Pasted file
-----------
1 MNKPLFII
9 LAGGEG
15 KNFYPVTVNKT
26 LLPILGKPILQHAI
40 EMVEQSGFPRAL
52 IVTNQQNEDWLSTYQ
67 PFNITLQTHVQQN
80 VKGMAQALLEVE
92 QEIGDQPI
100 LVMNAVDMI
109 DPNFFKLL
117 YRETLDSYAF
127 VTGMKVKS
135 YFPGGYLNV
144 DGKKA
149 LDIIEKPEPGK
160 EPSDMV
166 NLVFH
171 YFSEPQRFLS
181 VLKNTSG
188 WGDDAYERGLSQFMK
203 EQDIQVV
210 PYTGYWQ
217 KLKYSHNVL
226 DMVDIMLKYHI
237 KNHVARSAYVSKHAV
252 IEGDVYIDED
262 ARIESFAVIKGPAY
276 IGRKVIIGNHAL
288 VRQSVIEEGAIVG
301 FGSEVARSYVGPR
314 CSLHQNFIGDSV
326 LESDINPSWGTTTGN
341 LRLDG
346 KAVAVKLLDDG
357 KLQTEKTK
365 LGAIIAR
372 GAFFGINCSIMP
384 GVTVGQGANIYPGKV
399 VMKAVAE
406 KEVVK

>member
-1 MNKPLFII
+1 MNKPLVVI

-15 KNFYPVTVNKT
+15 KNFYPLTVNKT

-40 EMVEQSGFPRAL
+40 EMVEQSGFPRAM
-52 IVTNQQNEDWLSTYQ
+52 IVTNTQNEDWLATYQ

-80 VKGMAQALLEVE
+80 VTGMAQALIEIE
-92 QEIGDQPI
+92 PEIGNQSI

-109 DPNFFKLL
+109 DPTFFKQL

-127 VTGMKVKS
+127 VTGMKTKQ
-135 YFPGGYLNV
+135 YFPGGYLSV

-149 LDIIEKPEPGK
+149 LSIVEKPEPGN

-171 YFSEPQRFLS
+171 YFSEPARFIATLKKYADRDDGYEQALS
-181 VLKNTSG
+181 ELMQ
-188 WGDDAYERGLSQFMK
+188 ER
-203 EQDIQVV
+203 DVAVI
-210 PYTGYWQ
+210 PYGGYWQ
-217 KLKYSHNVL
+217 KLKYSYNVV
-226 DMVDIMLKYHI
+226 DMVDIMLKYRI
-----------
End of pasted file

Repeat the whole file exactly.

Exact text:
1 MNKPLFII
9 LAGGEG
15 KNFYPVTVNKT
26 LLPILGKPILQHAI
40 EMVEQSGFPRAL
52 IVTNQQNEDWLSTYQ
67 PFNITLQTHVQQN
80 VKGMAQALLEVE
92 QEIGDQPI
100 LVMNAVDMI
109 DPNFFKLL
117 YRETLDSYAF
127 VTGMKVKS
135 YFPGGYLNV
144 DGKKA
149 LDIIEKPEPGK
160 EPSDMV
166 NLVFH
171 YFSEPQRFLS
181 VLKNTSG
188 WGDDAYERGLSQFMK
203 EQDIQVV
210 PYTGYWQ
217 KLKYSHNVL
226 DMVDIMLKYHI
237 KNHVARSAYVSKHAV
252 IEGDVYIDED
262 ARIESFAVIKGPAY
276 IGRKVIIGNHAL
288 VRQSVIEEGAIVG
301 FGSEVARSYVGPR
314 CSLHQNFIGDSV
326 LESDINPSWGTTTGN
341 LRLDG
346 KAVAVKLLDDG
357 KLQTEKTK
365 LGAIIAR
372 GAFFGINCSIMP
384 GVTVGQGANIYPGKV
399 VMKAVAE
406 KEVVK

>member
-1 MNKPLFII
+1 MNKPLVVI

-15 KNFYPVTVNKT
+15 KNFYPLTVNKT

-40 EMVEQSGFPRAL
+40 EMVEQSGFPRAM
-52 IVTNQQNEDWLSTYQ
+52 IVTNTQNEDWLATYQ

-80 VKGMAQALLEVE
+80 VTGMAQALIEIE
-92 QEIGDQPI
+92 PEIGNQSI

-109 DPNFFKLL
+109 DPTFFKQL

-127 VTGMKVKS
+127 VTGMKTKQ
-135 YFPGGYLNV
+135 YFPGGYLSV

-149 LDIIEKPEPGK
+149 LSIVEKPEPGN

-171 YFSEPQRFLS
+171 YFSEPARFIATLKKYADRDDGYEQALS
-181 VLKNTSG
+181 ELMQ
-188 WGDDAYERGLSQFMK
+188 ER
-203 EQDIQVV
+203 DVAVI
-210 PYTGYWQ
+210 PYGGYWQ
-217 KLKYSHNVL
+217 KLKYSYNVV
-226 DMVDIMLKYHI
+226 DMVDIMLKYRI